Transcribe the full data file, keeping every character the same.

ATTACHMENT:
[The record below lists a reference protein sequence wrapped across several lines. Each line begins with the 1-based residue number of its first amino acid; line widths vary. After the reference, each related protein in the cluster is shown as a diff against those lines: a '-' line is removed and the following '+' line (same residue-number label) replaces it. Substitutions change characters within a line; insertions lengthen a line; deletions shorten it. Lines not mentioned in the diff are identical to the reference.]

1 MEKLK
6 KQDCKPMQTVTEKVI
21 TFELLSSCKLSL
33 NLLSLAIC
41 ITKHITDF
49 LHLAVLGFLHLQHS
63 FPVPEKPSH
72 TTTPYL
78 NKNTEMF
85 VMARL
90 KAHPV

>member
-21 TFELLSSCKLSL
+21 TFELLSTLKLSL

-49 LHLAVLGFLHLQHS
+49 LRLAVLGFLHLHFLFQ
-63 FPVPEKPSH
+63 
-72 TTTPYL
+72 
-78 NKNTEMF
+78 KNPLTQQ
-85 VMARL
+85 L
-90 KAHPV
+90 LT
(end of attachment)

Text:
[The record below lists a reference protein sequence wrapped across several lines. Each line begins with the 1-based residue number of its first amino acid; line widths vary. After the reference, each related protein in the cluster is shown as a diff against those lines: a '-' line is removed and the following '+' line (same residue-number label) replaces it. Substitutions change characters within a line; insertions lengthen a line; deletions shorten it. Lines not mentioned in the diff are identical to the reference.]

1 MEKLK
6 KQDCKPMQTVTEKVI
21 TFELLSSCKLSL
33 NLLSLAIC
41 ITKHITDF
49 LHLAVLGFLHLQHS
63 FPVPEKPSH
72 TTTPYL
78 NKNTEMF
85 VMARL
90 KAHPV

>member
-21 TFELLSSCKLSL
+21 TFELLSTLKLSL

-49 LHLAVLGFLHLQHS
+49 LRLAVLGFLHLHFLFQ
-63 FPVPEKPSH
+63 
-72 TTTPYL
+72 
-78 NKNTEMF
+78 KNPLTQQ
-85 VMARL
+85 L
-90 KAHPV
+90 LT